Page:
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AG Kane: Internal review of Sandusky case delayed
By: Marc Stempka
HARRISBURG -- Pennsylvania's top "prosecutor" said her department's internal investigation into the handling and prosecution of the Jerry Sandusky child sex abuse case has been delayed, mostly in part to difficulty in recovering emails and the uncovering of new information that will require a judge's review.
Pennsylvania Attorney General Kathleen Kane said in a news release Wednesday that it has been one year since she appointed H. Geoffrey Moulton Jr., to lead the office's internal review of the Sandusky investigation and that work continues to review how the case was handled.
"Mr. Moulton has been both thorough and diligent, reviewing and analyzing a substantial documentary records and, despite not having the power to compel testimony through subpoena, interviewing a wide range of witnesses," Kane said.
A grand jury looking into Sandusky's crimes was convened and had been meeting for several years prior to his arrest on child sex abuse charges in November. 2011.
Gov. Tom Corbett was the state's attorney general at the time the Sandusky grand jury convened. Corbett was elected attorney general in 2004 and won re-election in 2008. He left the office after winning the gubernatorial race in 2010, and then appointed Linda Kelly for the position. Kelly oversaw the prosecution and investigators who worked to convict Sandusky.
At the time of her investigation's announcment, Kane said Moulton would be helping with conducting "a comprehensive and independent examination" of information related to the handling of the Sandusky investigation.
Kane said once the report is complete, it will be made public.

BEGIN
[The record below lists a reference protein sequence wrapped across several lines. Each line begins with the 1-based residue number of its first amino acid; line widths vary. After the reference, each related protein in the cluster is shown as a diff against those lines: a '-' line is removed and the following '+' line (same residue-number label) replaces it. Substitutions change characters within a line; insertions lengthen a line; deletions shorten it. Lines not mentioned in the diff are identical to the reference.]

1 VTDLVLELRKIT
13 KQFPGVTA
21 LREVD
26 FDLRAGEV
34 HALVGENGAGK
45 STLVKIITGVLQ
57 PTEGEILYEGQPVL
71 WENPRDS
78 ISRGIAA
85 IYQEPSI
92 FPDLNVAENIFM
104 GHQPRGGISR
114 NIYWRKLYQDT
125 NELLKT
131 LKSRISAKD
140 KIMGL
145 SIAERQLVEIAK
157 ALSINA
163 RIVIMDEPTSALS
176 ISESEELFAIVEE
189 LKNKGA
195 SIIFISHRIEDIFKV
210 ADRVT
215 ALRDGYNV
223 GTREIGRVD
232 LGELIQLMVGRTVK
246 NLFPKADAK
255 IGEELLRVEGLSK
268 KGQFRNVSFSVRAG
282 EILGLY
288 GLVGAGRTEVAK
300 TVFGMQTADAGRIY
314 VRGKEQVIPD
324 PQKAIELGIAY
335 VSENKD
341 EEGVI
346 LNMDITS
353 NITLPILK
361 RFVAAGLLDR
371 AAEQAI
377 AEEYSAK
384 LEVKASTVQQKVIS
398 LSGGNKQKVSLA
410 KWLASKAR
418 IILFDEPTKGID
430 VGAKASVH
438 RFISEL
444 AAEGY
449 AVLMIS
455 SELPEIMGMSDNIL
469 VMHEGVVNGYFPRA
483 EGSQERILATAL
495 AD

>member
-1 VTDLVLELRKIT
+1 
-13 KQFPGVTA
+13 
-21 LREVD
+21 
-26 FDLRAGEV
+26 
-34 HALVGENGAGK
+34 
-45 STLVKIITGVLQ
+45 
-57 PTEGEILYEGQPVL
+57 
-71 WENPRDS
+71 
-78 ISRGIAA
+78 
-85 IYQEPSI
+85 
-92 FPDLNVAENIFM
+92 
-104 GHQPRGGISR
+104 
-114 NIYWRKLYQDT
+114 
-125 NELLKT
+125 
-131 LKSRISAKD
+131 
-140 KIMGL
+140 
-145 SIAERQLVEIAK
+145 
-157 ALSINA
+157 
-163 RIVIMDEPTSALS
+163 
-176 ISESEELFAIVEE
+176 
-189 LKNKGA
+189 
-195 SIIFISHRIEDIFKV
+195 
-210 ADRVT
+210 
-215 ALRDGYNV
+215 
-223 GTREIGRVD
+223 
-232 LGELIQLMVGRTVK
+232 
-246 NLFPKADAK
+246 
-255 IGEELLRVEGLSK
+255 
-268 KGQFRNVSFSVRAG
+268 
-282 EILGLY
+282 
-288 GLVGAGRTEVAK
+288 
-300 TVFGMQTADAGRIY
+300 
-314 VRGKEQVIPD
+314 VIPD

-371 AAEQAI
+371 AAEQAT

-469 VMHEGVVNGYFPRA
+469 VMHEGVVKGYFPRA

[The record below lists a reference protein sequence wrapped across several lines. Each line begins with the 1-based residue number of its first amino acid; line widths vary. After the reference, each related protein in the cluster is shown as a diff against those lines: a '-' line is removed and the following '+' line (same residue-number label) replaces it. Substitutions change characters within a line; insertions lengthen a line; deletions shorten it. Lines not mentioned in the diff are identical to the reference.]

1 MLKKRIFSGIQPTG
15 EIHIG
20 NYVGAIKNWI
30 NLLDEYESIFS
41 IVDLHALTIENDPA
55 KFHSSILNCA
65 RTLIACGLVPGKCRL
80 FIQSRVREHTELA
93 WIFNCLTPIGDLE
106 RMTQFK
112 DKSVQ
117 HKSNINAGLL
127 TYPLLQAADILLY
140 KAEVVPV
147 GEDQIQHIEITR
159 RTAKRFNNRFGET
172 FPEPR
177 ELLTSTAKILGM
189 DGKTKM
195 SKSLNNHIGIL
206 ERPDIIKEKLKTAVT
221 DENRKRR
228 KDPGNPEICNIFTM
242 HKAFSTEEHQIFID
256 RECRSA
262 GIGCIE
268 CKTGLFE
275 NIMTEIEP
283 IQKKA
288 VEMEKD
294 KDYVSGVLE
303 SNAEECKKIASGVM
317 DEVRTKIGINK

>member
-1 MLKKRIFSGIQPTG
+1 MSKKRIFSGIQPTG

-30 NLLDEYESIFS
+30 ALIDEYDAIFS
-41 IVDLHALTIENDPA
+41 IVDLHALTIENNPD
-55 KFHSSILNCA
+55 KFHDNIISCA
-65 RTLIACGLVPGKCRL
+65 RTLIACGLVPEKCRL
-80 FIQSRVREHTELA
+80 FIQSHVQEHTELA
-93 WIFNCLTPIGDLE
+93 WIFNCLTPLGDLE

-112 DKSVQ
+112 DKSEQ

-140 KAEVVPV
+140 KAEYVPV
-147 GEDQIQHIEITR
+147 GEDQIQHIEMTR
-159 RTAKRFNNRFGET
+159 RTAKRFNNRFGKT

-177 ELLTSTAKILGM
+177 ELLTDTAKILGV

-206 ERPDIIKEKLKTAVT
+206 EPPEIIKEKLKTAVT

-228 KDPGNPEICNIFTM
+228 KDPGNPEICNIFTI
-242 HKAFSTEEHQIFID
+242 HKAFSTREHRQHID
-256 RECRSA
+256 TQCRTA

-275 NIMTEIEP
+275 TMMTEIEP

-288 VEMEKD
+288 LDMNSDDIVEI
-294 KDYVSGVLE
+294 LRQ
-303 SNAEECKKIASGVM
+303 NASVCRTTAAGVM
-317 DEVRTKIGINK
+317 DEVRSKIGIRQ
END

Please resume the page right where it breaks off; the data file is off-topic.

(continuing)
Kane said some factors have combined to slow down the process of compiling the report, and some of those delays were not expected. One of the big, time-consuming challenges was collecting written records, specifically emails.
"For reasons that will be described in more detail when the report is made public, until last fall we believed the [Office of the Attorney General] emails for the relevant time period had been permanently removed from [Office of the Attorney General] storage systems (pursuant to a then-existing document-retention policy) and were unrecoverable," Kane said. "Since then, we have developed a recovery process that is ongoing."
Also delaying the findings will be the releasing of information not previously made public prior to the grand jury convening in this case, Kane said. Because of that, the office will need "judicial approval" before releasing the report.
"We have been working with the assigned grand jury judge on this issue," Kane said.
Additionally, Kane said those discussed in the report should have the chance for "due process and fairness [that] require that certain individuals discussed in the report be afforded the opportunity to review and comment on those aspects of the report that pertain to them."
Kane said they hoped to have this process complete as soon as possible.
"The release of the review findings will be determined only by the time necessary to complete a comprehensive review," Kane said. "I remain fully committed to that approach. Pennsylvanians deserve that full and true story, and I will not permit a rush to judgment to interfere with a thorough review."
Kane said no additional comment would be made between the update and the release of the findings.
Sandusky was a former Penn State football coach, serving with the team through his retirement in 1999, but maintained access to university facilities in the years following his retirement.
Sandusky was also one of the founders of the Second Mile, a charity designed to assist underprivileged children.
Prosecutors said Sandusky used the charity as a way to identify potential abuse victims. Sandusky was convicted on 45 counts related to child sexual abuse in June 2012. He is serving a 30- to 60-year sentence in a state prison.
Three former Penn State administrators, former university President Graham Spanier, former Athletic Director Tim Curley and former Vice President for Business Gary Schultz are awaiting trial on charges they covered up Sandusky's abuses, some of which happened on Penn State's main campus in Centre County.